So, you have a new product and you have selected a great new brand for that product. But is it a 'new' brand, or is another business already using it in a way that might clash with your new trade mark? It is necessary to carry out checks on whether any other business is already using a brand that might give them earlier rights that could cause problems for your trade mark before you commit to launching a new brand.
If you begin to use a new trade mark that is the same or 'confusingly' similar to an earlier trade mark right, you could be infringing that earlier trade mark which, as well as re-branding costs, could leave your business liable to pay financial damages to the earlier rights holder.
The domain name I want to use is available, so does that mean the trade mark is free to use too?
No. If your chosen brand is available as a domain name, that is a good start but this does not give any indication about other potential earlier rights in a trade mark.
The UK company name I want to use is available, so does that mean the trade mark is free to use too?
No. If you registered a company name at Companies House, that does not guarantee that the corresponding brand will not conflict with an earlier trade mark right. UK Companies House will not allow registration of two company names that are 'the same' and you can submit a complaint if a new company name is 'too like' your company name but this is a different test to a trade mark conflict and is separate from the Trade Marks Register. So, a company name registration does not give any reassurance about earlier trade mark rights that could prevent use and registration of your new trade mark.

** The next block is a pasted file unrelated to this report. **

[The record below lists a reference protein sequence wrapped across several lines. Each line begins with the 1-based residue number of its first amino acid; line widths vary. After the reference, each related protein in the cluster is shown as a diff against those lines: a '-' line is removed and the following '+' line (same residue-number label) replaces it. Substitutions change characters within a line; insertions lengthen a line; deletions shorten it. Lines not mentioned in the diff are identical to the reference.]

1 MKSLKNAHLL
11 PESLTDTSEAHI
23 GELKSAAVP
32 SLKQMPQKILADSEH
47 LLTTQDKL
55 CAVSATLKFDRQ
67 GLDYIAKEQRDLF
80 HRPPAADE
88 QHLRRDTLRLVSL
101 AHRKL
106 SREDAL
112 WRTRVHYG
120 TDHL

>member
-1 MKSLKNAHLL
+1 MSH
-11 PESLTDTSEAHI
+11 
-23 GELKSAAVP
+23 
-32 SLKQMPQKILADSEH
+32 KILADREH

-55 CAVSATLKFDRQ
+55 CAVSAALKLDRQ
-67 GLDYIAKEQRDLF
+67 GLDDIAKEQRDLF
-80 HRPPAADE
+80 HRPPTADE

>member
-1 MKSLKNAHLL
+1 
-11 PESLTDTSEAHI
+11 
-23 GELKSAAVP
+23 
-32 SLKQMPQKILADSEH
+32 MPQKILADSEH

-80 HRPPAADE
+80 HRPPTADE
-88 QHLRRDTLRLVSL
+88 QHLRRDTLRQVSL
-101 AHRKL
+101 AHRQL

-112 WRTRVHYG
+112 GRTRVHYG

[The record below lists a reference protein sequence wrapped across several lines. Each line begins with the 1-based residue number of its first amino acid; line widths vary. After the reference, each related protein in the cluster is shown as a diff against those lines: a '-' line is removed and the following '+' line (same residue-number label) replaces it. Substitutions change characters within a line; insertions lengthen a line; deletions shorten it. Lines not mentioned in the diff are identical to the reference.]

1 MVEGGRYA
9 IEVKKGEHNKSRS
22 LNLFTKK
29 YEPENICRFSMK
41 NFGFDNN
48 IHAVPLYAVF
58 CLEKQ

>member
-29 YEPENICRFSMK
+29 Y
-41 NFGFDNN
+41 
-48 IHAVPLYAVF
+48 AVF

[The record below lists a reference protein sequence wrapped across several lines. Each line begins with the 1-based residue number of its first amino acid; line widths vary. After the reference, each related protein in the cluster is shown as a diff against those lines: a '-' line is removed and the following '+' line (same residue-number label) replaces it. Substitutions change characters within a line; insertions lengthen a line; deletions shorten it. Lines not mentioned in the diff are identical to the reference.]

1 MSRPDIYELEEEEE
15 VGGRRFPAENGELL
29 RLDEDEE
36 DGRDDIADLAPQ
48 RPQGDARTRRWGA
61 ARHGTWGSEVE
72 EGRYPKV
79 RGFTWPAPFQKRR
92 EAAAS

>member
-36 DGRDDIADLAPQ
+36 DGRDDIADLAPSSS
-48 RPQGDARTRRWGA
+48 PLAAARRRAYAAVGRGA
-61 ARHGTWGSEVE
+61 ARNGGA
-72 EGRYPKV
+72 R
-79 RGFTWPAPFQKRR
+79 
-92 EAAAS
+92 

What checks and searches should be made?
Carrying out a search engine check is a good starting point, but not enough. We often encounter businesses that have carried out basic internet checks, launched a brand and encountered conflicting third-party rights down the road.
Once your business has identified a new brand, full clearance searches of the UK trade mark register should be carried out (and consider other jurisdictions if relevant). The purpose of the checks is to clarify that there are no marks that are the same/similar for the same/similar goods or services. The UK Trade Mark Office offers a public search of identical or similar trade marks but the legal tests are complicated around what constitutes a 'similar' earlier mark for 'similar' goods or services and so any in-house checks you make should only be a starting point. It is recommended that you get a qualified trade mark attorney to carry out a full trade mark register clearance search. Note, even a full search will have some caveats. For example, earlier rights in a used mark as opposed to a registered mark will not show up on a register search but the full register search will gives a clearer picture and risk assessment of the proposed brand launch.
A cautionary tale
A recent case at the High Court Intellectual Property Enterprise Court (IPEC) – GNAT and Company Ltd v West Lake East Ltd – provided unwelcome news for a brand holder. A Cumbrian Chinese takeaway restaurant had used the China Tang name for 12 years but they were successfully sued for trade mark infringement by owners of earlier registered trade mark CHINA TANG, a Cantonese restaurant at the Dorchester Hotel in London. The Defendant claimed the defence of 'honest concurrent use' – a legal principle where two separate entities that have co-existed for a long period, honestly using the same or similar names, may continue to co-exist. Crucially, China Tang takeaway had not carried out trade mark clearance searches before using the name. The judge stated that failure to carry out trade mark clearance checks before launching a new brand gave no access to the defence, saying 'setting up even the smallest business is likely to require competent legal advice on a variety of matters and that should include the trading name. A public register of other parties' rights is there to be consulted...so that those rights may be respected'. This highlights the importance of pre-launch trade mark searches.
Originally published by All things business.
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